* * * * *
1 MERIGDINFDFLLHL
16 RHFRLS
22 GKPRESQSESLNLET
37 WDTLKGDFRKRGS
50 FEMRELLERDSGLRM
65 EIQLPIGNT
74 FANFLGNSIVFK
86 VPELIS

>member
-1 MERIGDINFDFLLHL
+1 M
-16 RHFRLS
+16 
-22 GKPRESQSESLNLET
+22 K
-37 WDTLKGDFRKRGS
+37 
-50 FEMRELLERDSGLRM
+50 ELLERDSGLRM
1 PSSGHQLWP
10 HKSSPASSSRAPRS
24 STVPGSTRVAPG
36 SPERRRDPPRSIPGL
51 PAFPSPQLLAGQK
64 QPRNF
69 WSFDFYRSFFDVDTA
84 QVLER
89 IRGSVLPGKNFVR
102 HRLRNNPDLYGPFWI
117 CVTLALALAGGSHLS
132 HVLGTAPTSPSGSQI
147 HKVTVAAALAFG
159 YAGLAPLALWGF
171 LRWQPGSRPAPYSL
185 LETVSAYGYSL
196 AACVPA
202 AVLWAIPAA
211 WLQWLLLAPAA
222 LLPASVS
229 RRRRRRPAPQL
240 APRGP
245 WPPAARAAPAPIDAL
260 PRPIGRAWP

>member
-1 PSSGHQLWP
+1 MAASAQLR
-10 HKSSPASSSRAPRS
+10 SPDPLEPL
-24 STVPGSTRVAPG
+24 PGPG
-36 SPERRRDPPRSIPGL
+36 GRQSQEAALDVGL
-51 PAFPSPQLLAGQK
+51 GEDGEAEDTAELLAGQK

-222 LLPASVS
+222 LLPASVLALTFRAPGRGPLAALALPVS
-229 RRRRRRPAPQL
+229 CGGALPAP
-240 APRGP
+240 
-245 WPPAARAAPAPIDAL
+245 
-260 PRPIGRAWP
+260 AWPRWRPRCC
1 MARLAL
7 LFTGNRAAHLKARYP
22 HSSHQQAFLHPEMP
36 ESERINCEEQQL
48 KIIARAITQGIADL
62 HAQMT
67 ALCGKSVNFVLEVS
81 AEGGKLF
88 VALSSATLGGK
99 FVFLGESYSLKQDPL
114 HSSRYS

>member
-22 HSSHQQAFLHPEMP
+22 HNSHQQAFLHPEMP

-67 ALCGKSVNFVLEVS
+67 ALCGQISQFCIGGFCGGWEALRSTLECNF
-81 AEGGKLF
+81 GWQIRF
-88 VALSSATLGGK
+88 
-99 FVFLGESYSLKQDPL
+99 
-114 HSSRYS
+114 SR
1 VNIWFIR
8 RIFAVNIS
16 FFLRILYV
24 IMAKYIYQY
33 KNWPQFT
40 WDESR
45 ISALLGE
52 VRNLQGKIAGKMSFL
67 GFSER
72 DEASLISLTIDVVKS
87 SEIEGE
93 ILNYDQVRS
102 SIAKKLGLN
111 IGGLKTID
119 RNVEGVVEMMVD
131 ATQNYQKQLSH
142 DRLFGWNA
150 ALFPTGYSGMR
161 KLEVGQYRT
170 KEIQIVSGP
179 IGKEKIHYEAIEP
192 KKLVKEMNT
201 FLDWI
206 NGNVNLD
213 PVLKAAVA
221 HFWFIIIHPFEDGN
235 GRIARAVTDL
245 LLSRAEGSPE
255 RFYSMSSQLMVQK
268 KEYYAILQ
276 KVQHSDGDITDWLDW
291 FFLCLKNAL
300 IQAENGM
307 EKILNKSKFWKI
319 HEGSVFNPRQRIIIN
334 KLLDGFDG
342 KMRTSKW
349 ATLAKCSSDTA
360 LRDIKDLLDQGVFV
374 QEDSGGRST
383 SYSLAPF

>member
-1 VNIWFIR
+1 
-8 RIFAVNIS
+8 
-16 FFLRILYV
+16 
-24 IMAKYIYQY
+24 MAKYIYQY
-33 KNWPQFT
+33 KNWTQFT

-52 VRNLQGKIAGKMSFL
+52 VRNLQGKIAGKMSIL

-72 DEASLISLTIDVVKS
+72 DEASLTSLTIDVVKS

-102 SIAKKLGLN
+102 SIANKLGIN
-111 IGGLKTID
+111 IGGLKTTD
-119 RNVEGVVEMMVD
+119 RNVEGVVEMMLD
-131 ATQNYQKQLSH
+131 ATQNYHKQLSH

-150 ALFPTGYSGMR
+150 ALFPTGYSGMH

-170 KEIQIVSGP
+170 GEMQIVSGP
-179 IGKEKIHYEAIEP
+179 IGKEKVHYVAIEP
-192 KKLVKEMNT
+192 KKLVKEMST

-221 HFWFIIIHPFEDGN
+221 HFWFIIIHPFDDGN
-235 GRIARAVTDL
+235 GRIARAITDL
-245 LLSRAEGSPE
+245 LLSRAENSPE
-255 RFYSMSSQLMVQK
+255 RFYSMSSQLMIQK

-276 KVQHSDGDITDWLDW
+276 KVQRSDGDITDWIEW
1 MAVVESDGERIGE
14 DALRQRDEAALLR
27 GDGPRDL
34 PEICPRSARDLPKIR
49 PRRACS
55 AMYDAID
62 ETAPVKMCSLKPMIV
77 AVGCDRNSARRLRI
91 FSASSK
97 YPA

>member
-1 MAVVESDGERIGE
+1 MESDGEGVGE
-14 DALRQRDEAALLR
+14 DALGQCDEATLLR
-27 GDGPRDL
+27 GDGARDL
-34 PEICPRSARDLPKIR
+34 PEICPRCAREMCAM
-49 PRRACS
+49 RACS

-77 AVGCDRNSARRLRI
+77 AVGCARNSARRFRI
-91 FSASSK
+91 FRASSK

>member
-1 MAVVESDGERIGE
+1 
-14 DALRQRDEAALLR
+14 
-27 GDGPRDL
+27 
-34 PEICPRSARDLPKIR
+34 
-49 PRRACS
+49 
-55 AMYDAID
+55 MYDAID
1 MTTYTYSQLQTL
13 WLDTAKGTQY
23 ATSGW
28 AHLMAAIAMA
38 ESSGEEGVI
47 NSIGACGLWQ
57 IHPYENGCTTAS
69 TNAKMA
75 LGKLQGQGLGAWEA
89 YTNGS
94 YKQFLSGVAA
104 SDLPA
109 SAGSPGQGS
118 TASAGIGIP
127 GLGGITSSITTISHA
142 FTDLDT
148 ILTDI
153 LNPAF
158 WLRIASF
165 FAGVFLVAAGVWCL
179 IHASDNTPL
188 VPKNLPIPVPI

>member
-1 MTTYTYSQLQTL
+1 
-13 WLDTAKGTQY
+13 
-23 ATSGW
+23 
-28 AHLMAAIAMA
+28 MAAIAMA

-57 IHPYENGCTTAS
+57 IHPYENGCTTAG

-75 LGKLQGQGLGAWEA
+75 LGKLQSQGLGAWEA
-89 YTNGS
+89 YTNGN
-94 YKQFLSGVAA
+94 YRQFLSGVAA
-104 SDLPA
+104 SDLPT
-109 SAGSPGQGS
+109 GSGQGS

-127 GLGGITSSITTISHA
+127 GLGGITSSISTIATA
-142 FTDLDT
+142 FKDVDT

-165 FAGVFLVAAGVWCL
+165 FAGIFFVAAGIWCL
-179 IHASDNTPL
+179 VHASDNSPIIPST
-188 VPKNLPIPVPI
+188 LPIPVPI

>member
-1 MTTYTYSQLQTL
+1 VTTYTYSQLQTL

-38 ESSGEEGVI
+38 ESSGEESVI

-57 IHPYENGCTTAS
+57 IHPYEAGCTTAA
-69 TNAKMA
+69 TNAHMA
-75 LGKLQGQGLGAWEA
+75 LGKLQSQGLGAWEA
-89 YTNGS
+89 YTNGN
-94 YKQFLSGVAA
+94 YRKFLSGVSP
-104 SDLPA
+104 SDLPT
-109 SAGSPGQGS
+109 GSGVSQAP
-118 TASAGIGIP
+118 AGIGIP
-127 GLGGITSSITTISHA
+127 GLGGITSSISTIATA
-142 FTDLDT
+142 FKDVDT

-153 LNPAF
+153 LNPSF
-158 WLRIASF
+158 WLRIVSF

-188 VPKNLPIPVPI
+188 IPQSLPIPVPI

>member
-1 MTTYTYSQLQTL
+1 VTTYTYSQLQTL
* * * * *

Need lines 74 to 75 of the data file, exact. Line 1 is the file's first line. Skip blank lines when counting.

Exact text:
99 FVFLGESYSLKQDPL
114 HSSRYS